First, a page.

ABOUT this adventure:
I was so fortunate to experience full-time travel as a child. After working as a health professional and crisis counselor, I'm so grateful to be roaming free, perpetually, as an adult.
I try to venture mindfully. Along the way, I share the affordable travel tips, sustainable packing and eating, plus the mindful travel moments that can help make this possible for just about anyone.
My boyfriend (a certain someone) loves to join in this adventure. He worked for the America’s Cup, captains and races yachts, climbs and skis mountains, teaches kiddos, and loves to bike and walk everywhere possible.
Everyone Thought It Was Crazy
When I was a child, nearly everyone thought it was crazy that my parents wanted to take us on the road full-time. They were convinced that we, the children, would be deprived of an education, friends, and television.
I still smile about the television concern, because it was my dear grandmother who shared that.
But my parents figured out how to exchange what they had for what they wanted. They saved money, had a small sabbatical stipend, and they looked forward to having fun working odd jobs on the road (and stopping for a bit, to complete some Ph.D. classes).
Our household possessions were stored in the basement of our home, behind a locked door. The rest of the house was rented out.
My parents hooked a 16-foot travel trailer onto the big blue station wagon…and off we went.
We saw every historical site possible. We formed diverse friendships with other children that, back then, we could have never experienced in our hometown. And we learned that the giant box in the living room need not be so giant.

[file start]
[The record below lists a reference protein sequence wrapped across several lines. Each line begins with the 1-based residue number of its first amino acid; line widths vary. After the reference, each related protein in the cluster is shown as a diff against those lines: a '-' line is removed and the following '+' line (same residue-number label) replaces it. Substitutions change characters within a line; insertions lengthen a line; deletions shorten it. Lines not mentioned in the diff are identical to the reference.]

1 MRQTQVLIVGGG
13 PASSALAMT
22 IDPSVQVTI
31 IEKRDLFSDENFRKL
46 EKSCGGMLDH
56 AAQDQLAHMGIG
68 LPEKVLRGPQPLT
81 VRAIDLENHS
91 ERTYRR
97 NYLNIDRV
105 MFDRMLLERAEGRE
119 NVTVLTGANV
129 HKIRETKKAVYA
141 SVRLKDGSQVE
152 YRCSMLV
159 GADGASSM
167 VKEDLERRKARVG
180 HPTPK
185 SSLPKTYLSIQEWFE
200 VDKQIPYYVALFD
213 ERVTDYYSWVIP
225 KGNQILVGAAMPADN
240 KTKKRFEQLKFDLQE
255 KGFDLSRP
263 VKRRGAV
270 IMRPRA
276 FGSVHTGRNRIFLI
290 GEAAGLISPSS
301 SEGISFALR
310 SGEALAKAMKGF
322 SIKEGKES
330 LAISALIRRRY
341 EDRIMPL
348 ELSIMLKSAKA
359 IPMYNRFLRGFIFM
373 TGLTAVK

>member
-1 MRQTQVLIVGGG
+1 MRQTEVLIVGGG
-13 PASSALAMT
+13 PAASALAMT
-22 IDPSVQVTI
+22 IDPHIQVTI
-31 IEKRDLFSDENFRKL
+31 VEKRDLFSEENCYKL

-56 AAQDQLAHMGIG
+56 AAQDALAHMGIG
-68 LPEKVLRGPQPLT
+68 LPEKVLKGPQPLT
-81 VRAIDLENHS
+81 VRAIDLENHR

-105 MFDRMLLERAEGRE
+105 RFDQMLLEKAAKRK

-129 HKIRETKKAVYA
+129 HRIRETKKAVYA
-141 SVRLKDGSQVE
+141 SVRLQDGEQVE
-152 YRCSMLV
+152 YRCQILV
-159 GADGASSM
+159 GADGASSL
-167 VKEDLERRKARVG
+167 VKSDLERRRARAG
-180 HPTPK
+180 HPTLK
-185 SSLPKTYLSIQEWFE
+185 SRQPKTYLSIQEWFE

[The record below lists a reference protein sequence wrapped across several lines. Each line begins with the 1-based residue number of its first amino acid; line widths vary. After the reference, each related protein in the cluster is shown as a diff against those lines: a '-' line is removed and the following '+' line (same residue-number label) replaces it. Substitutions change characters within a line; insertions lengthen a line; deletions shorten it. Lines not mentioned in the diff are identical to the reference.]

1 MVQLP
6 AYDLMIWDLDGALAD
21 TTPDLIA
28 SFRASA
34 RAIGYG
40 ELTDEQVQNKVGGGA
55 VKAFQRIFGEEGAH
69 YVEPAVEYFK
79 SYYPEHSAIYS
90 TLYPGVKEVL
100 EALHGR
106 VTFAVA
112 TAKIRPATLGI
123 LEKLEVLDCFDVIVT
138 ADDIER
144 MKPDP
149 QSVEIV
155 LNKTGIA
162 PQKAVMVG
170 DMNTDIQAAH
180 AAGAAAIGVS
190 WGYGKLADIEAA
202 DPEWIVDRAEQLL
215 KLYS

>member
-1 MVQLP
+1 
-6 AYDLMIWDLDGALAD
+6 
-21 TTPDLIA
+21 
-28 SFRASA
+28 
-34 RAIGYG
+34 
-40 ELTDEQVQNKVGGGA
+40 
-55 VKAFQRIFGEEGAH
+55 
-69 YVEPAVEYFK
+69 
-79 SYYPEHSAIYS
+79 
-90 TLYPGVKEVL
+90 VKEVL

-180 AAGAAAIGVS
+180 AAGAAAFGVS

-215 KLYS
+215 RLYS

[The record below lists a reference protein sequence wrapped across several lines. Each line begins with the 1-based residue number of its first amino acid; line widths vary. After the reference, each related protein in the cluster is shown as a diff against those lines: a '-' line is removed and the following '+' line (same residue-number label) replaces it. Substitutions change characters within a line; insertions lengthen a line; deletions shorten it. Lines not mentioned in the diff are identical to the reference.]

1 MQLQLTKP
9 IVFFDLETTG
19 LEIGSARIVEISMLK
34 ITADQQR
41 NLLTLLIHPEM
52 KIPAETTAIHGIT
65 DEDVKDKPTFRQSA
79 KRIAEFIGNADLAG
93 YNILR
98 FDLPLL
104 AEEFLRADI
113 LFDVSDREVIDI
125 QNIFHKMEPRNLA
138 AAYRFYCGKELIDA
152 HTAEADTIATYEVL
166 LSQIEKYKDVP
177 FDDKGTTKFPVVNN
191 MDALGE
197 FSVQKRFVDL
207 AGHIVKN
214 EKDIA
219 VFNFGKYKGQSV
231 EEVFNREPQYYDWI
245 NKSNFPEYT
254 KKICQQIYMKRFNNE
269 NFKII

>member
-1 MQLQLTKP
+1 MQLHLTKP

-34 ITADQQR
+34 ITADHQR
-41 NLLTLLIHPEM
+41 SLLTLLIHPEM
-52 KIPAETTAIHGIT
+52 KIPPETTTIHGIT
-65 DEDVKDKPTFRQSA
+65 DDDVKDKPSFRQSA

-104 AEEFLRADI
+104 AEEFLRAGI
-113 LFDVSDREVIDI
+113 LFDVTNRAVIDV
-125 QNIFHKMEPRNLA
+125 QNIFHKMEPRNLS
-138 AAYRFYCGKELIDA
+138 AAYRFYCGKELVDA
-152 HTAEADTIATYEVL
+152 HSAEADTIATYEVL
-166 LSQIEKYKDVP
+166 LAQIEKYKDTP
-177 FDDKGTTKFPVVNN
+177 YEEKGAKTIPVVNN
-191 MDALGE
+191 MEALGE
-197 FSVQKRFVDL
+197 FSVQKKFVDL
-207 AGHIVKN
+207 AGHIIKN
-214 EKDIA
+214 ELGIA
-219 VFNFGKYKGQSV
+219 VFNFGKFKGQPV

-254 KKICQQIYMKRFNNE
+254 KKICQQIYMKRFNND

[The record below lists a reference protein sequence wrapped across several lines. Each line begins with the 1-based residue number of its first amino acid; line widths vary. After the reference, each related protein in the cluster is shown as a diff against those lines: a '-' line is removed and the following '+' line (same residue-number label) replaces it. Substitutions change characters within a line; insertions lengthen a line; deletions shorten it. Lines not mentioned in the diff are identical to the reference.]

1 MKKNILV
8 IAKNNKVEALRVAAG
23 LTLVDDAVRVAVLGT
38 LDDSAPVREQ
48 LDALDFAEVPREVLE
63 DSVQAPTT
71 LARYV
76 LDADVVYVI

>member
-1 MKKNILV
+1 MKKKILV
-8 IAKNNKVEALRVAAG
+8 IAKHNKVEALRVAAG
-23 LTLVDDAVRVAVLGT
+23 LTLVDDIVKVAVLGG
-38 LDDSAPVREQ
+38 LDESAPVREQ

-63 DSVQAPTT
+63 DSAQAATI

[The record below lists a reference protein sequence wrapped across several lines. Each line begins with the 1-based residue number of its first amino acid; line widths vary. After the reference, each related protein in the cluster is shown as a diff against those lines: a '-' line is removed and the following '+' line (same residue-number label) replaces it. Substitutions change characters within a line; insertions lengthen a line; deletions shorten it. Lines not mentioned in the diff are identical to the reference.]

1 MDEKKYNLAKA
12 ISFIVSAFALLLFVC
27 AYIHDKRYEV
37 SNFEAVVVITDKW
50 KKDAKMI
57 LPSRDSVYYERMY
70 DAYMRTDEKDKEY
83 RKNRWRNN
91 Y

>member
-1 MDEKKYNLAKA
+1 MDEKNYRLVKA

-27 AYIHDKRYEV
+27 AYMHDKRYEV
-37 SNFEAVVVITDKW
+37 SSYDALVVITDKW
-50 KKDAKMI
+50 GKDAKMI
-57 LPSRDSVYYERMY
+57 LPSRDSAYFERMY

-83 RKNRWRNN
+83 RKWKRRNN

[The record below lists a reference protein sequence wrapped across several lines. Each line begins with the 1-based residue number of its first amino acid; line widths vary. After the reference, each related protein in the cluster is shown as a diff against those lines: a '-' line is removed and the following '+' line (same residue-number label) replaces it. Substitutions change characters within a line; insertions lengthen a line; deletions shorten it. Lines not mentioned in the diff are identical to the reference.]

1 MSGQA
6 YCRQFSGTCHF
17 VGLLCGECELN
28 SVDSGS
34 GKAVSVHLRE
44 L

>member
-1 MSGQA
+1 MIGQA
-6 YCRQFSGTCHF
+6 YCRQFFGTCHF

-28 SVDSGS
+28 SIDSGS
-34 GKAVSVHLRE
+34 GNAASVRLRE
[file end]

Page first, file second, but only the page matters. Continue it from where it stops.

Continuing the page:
Over the years, my parents also tossed us into the wilderness for weeks at a time, and eventually overseas to be with family.
Taking us on the road was one of the wisest decisions my parents ever made. It was the best classroom ever. We thrived in that healthy excitement.
I remain forever grateful to have been exposed, at such a young age, to the world out there. I wanted much more of it, and for human growth, I can see why one needs much more of it.
Then There Was a Glitch
As time went on, I found that I’d arrive at destinations only to spend endless time sorting through my things (while feeling lost and unprepared for what was ahead).
It became clear: I’d accumulated all kinds of unnecessary stuff that was cluttering up my ability to proceed smoothly.
Immigrant Grandparents to the Rescue
Thank goodness I’d witnessed my immigrant grandparents live a simple life, owning minimal personal belongings. Their example reminded me that it was okay to truly choose the simplicity (aka minimalism) that I’d adored from the past, so I could be free from so much in the present.
This was such a relief, as after living in an variety of homes, I had already seen (over and over) that acquiring things—even the homes/items we’re taught to idealize—never brought me lasting fulfillment. In fact, all I really wanted was to be free of them, to have a bag perpetually packed, and be ready to roam.
So I Slowly Simplified (then Downsized)
One of the first steps I took on the journey of simplifying and downsizing my life was small: I started eliminating junk mail (I’ve since placed my cell number on the free do not call registry). It was ethically and ecologically important to me to do this and something I could work on each day when I sorted through my mail (it felt cathartic).
Then I began to slowly sell, gift, and donate items (that I did not absolutely love) from my closets, drawers, and cabinets. Unexpectedly, the more I cleared out, the more I wanted to clear out.